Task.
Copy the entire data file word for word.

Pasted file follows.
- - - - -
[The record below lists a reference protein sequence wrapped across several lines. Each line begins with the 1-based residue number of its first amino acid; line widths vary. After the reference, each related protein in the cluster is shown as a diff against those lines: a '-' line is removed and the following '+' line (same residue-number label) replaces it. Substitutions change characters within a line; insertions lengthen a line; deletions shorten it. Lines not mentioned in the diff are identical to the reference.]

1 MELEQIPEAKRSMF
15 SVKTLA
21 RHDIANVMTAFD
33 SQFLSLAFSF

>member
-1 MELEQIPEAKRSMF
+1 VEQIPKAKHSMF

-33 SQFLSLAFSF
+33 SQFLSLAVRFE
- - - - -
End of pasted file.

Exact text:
[The record below lists a reference protein sequence wrapped across several lines. Each line begins with the 1-based residue number of its first amino acid; line widths vary. After the reference, each related protein in the cluster is shown as a diff against those lines: a '-' line is removed and the following '+' line (same residue-number label) replaces it. Substitutions change characters within a line; insertions lengthen a line; deletions shorten it. Lines not mentioned in the diff are identical to the reference.]

1 MELEQIPEAKRSMF
15 SVKTLA
21 RHDIANVMTAFD
33 SQFLSLAFSF

>member
-1 MELEQIPEAKRSMF
+1 VEQIPKAKHSMF

-33 SQFLSLAFSF
+33 SQFLSLAVRFE